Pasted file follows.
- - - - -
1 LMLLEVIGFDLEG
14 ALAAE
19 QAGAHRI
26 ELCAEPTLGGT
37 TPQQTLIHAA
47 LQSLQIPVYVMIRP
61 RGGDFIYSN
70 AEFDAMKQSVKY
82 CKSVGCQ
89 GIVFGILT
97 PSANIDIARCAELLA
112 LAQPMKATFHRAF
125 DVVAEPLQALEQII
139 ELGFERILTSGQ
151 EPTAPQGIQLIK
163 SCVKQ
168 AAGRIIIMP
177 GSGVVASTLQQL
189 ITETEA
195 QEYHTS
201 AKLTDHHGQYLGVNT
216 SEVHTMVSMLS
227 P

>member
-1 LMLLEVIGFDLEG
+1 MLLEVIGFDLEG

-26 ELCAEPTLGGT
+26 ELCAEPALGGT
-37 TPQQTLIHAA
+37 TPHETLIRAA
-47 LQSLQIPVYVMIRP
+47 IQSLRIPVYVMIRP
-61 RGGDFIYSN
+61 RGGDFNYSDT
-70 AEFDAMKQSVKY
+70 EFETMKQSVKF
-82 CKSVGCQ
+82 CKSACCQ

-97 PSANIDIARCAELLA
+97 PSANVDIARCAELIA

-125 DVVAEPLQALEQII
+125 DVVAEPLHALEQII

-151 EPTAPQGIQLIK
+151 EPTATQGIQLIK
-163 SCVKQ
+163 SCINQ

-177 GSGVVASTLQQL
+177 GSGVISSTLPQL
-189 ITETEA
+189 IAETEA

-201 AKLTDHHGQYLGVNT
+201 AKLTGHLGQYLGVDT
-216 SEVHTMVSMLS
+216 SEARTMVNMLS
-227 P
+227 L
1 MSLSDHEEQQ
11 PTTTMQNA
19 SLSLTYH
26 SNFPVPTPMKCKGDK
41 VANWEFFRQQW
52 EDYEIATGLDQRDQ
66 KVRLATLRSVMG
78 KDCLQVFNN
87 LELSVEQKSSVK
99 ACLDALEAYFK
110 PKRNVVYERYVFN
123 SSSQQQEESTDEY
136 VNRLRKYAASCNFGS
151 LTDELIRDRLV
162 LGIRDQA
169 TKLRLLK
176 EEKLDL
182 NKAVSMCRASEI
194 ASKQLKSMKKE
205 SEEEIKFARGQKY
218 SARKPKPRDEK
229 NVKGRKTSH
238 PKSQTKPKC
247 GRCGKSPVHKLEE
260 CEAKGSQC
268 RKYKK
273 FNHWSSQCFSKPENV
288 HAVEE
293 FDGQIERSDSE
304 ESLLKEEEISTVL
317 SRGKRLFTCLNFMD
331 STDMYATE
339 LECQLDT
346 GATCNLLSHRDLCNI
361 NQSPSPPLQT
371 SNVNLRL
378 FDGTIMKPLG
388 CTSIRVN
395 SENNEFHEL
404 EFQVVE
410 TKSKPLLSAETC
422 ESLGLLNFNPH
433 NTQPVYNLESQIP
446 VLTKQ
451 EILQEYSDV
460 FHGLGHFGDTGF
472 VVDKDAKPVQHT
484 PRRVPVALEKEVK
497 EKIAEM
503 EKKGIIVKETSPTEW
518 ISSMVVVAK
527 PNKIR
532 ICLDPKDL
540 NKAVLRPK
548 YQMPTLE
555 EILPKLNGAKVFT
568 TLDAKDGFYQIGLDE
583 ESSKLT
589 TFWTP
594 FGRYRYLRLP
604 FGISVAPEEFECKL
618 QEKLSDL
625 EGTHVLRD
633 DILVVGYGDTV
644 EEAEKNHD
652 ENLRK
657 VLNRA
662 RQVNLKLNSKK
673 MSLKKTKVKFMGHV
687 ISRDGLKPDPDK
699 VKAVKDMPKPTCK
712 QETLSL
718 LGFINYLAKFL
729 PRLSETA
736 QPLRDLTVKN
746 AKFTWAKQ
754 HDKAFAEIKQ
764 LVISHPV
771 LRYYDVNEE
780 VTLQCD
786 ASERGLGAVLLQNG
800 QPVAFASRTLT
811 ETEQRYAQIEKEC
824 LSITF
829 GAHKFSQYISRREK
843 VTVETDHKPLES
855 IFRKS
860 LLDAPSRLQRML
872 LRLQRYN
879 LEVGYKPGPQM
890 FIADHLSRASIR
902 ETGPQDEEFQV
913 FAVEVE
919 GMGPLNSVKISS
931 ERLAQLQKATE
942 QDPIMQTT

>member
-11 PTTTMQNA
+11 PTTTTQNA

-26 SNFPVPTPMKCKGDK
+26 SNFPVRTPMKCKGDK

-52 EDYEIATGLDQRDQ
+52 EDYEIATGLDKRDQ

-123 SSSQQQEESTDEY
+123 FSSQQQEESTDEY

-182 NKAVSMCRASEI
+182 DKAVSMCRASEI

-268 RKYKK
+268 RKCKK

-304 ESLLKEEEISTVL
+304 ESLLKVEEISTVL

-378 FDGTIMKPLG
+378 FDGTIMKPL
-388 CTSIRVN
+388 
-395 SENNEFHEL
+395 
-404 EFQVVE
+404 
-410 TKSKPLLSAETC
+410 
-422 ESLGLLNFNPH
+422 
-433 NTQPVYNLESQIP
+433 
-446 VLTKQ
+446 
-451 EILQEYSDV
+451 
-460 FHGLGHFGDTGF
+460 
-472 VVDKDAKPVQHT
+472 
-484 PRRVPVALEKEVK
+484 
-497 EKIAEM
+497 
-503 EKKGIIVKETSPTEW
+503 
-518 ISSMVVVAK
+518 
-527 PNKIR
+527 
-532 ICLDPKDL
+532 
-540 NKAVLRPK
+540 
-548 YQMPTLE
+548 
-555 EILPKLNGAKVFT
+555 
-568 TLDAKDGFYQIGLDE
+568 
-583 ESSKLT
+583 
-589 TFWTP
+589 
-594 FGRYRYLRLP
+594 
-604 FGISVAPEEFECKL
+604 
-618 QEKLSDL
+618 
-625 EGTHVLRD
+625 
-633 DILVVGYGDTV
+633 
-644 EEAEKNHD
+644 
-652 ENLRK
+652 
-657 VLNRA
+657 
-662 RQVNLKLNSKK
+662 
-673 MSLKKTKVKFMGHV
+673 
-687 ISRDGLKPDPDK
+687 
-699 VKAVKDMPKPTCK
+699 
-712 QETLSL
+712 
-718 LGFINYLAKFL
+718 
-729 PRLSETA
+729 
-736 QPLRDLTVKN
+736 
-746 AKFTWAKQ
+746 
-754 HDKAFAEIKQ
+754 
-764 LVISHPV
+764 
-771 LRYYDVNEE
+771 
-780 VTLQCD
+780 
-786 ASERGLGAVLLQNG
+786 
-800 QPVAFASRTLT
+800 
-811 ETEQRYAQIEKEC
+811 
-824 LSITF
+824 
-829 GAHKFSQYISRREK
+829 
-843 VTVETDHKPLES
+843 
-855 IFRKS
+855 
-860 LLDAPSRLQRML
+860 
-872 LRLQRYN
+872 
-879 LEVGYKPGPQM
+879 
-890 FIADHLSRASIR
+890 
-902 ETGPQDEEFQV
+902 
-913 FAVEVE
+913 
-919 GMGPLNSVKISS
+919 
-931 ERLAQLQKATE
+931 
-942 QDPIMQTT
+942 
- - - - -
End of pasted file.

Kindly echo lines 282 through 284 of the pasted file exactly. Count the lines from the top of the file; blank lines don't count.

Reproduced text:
-919 GMGPLNSVKISS
+919 
-931 ERLAQLQKATE